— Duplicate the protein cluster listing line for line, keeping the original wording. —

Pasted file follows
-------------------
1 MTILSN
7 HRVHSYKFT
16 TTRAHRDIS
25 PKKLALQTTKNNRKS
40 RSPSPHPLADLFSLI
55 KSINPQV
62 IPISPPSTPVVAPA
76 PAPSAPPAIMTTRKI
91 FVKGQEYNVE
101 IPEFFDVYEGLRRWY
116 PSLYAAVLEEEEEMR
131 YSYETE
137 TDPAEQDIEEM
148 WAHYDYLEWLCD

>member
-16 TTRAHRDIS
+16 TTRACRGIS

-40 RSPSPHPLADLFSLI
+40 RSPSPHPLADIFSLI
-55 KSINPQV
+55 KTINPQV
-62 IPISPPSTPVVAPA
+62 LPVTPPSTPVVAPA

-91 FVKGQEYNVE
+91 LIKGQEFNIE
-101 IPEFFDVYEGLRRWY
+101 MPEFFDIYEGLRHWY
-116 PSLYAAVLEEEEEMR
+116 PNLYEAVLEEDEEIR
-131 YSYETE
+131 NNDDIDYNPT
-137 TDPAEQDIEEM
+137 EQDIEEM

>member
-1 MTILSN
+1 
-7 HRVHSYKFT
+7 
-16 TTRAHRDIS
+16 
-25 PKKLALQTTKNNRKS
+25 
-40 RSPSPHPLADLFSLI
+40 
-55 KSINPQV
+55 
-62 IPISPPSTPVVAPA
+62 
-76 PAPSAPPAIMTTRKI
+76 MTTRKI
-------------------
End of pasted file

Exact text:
1 MTILSN
7 HRVHSYKFT
16 TTRAHRDIS
25 PKKLALQTTKNNRKS
40 RSPSPHPLADLFSLI
55 KSINPQV
62 IPISPPSTPVVAPA
76 PAPSAPPAIMTTRKI
91 FVKGQEYNVE
101 IPEFFDVYEGLRRWY
116 PSLYAAVLEEEEEMR
131 YSYETE
137 TDPAEQDIEEM
148 WAHYDYLEWLCD

>member
-16 TTRAHRDIS
+16 TTRACRGIS

-40 RSPSPHPLADLFSLI
+40 RSPSPHPLADIFSLI
-55 KSINPQV
+55 KTINPQV
-62 IPISPPSTPVVAPA
+62 LPVTPPSTPVVAPA

-91 FVKGQEYNVE
+91 LIKGQEFNIE
-101 IPEFFDVYEGLRRWY
+101 MPEFFDIYEGLRHWY
-116 PSLYAAVLEEEEEMR
+116 PNLYEAVLEEDEEIR
-131 YSYETE
+131 NNDDIDYNPT
-137 TDPAEQDIEEM
+137 EQDIEEM

>member
-1 MTILSN
+1 
-7 HRVHSYKFT
+7 
-16 TTRAHRDIS
+16 
-25 PKKLALQTTKNNRKS
+25 
-40 RSPSPHPLADLFSLI
+40 
-55 KSINPQV
+55 
-62 IPISPPSTPVVAPA
+62 
-76 PAPSAPPAIMTTRKI
+76 MTTRKI